Detail of the Nativity, 14th century, Puccio di Simone, Petit Palais Museum, Avignon, France

The Virgin in Majesty, second half of the 14th century, Francescuccio Ghissi, Petit Palais Museum, Avignon, France

Detail of an angel from The Virgin in Majesty, second half of the 14th century, Francescuccio Ghissi, Petit Palais Museum, Avignon, France

The Annunciation, 14th century, Taddeo di Bartolo, Petit Palais Museum, Avignon, France

Detail of The Annunciation, 14th century, Taddeo di Bartolo, Petit Palais Museum, Avignon, France

St John the Baptist and St Madeleine, 14th century, Angelo Puccinelli, Petit Palais Museum, Avignon, France

The Adoration of the Shepherds, 14th/15th century, Bartolo di Fredi, Petit Palais Museum, Avignon, France

Detail of the eager doggie from The Adoration of the Shepherds, 14th/15th century, Bartolo di Fredi, Petit Palais Museum, Avignon, France

Detail of the happy cow from The Adoration of the Shepherds, 14th/15th century, Bartolo di Fredi, Petit Palais Museum, Avignon, France

The Pieta, 14th century, Maitre de la Pieta, Petit Palais Museum, Avignon, France

St John the Baptist, late 14th century/early 15th century, Paolo di Giovanni Fei, Petit Palais Museum, Avignon, France

The Crucifixion, late 14th/early 15th century, Taddeo di Bartolo, Petit Palais Museum, Avignon, France

Detail of the Crucifixion, late 14th/early 15th century, Taddeo di Bartolo, Petit Palais Museum, Avignon, France

The Crucifixion, first quarter of the 15th century, Gregorio di Cecco, Petit Palais Museum, Avignon, France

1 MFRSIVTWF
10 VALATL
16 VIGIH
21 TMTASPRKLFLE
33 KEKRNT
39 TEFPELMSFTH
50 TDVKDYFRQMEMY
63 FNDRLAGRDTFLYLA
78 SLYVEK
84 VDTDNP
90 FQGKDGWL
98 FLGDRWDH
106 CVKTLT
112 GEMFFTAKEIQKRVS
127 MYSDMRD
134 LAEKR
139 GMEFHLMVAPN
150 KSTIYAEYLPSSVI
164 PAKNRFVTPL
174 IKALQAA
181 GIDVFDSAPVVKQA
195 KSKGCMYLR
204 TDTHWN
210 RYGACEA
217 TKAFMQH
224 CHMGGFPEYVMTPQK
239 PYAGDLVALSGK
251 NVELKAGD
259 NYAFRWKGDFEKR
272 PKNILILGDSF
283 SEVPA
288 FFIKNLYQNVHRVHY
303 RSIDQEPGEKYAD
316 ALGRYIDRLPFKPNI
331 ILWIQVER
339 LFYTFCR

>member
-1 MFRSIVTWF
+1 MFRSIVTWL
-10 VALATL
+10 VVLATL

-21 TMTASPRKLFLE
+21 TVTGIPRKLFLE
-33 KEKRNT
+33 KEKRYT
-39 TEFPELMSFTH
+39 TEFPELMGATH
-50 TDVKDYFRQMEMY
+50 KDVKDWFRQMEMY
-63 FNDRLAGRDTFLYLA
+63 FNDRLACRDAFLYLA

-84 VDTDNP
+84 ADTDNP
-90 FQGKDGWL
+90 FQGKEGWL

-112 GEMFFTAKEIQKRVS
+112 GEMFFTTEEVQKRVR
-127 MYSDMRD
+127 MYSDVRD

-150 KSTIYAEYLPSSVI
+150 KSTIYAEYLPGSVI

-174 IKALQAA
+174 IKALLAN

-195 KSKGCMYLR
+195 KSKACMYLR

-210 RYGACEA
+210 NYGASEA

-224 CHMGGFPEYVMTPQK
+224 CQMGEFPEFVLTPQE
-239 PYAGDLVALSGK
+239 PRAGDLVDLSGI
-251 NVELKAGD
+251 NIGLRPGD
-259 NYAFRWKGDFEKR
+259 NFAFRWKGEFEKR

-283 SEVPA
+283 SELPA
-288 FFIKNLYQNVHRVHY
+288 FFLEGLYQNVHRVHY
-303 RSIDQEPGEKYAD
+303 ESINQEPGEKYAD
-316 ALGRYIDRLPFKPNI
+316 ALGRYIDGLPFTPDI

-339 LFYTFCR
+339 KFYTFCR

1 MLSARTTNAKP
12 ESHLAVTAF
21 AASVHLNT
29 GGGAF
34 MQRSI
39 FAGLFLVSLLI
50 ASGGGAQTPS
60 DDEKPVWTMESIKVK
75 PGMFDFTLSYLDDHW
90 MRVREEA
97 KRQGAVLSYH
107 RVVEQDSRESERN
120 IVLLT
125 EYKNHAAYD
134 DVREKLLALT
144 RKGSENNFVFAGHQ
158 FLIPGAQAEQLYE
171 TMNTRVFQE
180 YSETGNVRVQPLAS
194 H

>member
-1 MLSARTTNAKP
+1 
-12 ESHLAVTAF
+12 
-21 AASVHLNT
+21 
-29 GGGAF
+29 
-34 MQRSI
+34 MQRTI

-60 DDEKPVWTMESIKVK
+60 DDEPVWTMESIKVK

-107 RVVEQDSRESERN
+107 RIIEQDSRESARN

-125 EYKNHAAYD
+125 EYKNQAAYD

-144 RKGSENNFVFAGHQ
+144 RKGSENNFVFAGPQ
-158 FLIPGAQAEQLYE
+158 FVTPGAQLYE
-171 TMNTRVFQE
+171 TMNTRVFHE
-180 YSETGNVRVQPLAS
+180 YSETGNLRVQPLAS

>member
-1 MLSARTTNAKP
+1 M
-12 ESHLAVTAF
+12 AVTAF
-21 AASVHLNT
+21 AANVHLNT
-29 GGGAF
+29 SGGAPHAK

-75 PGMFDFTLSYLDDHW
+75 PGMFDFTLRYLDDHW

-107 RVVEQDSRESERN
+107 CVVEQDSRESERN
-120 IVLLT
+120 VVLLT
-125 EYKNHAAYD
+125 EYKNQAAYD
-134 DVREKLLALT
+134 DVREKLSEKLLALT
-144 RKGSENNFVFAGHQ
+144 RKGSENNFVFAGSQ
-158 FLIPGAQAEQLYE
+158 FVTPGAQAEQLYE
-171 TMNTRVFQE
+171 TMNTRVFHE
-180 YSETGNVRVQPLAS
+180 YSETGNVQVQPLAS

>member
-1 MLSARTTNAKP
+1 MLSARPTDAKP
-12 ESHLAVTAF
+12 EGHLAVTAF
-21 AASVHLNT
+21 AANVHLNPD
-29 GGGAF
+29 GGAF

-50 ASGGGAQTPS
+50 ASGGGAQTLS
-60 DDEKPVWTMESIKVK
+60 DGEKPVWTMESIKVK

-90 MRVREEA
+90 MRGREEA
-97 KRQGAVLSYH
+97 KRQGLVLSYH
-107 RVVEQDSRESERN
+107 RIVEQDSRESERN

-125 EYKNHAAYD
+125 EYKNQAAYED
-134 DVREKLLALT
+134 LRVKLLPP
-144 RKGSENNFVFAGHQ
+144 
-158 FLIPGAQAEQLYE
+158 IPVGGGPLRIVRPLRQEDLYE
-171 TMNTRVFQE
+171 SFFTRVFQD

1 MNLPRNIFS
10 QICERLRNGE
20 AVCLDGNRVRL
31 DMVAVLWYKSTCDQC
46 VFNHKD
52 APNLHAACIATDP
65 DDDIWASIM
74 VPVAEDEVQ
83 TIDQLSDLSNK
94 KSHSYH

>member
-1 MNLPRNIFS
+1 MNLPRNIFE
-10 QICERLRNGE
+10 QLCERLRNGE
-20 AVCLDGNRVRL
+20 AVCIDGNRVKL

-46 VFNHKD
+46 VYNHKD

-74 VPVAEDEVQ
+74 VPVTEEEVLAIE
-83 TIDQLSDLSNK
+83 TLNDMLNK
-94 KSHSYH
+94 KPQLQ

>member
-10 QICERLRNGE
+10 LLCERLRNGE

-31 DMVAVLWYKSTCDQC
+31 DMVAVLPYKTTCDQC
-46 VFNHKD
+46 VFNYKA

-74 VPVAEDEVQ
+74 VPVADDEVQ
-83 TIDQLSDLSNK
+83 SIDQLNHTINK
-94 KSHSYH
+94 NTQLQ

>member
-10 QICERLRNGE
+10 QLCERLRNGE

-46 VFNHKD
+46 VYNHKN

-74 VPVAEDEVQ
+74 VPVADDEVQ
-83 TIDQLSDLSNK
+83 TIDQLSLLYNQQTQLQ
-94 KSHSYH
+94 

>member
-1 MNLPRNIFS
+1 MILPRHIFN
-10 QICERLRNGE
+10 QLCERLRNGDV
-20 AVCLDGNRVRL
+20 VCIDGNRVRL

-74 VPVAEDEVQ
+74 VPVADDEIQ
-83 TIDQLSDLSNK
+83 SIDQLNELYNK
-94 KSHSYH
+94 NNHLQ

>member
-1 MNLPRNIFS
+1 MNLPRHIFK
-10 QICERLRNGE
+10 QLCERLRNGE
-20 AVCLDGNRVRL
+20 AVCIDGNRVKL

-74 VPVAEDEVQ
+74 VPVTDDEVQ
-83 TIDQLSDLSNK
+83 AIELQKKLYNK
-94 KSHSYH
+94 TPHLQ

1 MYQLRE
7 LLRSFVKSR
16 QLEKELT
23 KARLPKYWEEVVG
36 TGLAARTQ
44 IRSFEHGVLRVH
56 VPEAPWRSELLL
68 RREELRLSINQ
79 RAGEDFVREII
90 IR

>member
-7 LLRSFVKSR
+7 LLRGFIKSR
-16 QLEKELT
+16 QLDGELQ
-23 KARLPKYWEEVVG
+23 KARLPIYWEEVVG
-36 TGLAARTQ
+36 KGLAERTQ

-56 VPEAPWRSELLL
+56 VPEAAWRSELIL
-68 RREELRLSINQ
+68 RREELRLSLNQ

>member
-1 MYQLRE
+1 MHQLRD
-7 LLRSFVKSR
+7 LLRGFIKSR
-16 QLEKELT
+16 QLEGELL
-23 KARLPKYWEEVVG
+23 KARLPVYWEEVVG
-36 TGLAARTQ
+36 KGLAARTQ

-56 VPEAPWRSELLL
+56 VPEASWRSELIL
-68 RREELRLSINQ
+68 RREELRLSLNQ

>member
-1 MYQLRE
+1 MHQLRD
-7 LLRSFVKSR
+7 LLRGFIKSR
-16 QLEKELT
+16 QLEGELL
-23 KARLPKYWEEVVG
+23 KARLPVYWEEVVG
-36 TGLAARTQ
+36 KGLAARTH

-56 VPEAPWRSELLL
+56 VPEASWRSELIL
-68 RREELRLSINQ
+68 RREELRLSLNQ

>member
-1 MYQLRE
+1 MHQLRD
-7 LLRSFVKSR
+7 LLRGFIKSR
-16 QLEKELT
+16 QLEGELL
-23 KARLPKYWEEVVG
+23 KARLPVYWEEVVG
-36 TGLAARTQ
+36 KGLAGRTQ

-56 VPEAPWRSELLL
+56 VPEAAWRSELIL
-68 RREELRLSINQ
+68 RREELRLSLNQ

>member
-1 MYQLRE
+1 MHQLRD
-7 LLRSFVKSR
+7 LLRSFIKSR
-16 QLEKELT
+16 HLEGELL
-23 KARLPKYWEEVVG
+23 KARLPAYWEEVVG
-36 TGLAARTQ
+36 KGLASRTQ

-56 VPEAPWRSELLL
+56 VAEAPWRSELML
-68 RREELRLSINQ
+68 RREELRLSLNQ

Detail of The Crucifixion, first quarter of the 15th century, Gregorio di Cecco, Petit Palais Museum, Avignon, France

The Assumption, 14th/15th century, Turino Vanni, Petit Palais Museum, Avignon, France

Detail of the angels from The Assumption, 14th/15th century, Turino Vanni, Petit Palais Museum, Avignon, France

Detail of Mary and Jesus from The Assumption, 14th/15th century, Turino Vanni, Petit Palais Museum, Avignon, France

Virgin and Child between St John the Baptist and St Michael, end of 14th century, Barnaba da Modena, Petit Palais Museum, Avignon, France

Detail of St Michael from Virgin and Child between St John the Baptist and St Michael, end of 14th century, Barnaba da Modena, Petit Palais Museum, Avignon, France

Detail of the donor from the Virgin and Child between St John the Baptist and St Michael, end of 14th century, Barnaba da Modena, Petit Palais Museum, Avignon, France

St Bartholomew, 14th century, Cecco di Pietro, Petit Palais Museum, Avignon, France

St Laurence in prison baptising his jailor Hippolyte, 15th century, att. Mariotto di Nardo, Petit Palais Museum, Avignon, France

St Laurence distributing treasure to the poor and sick, 15th century, att. Mariotto di Nardo, Petit Palais Museum, Avignon, France

Scene from the life of St Eloi, 14th/15th century, Niccolo di Pietro Gerini, Petit Palais Museum, Avignon, France

The funeral of St Francis, late 14th/early 15th century, Bicci di Lorenzo, Petit Palais Museum, Avignon, France

Scenes from the life of Christ, late 14th/early 15th century, Mariotto di Nardo, Petit Palais Museum, Avignon, France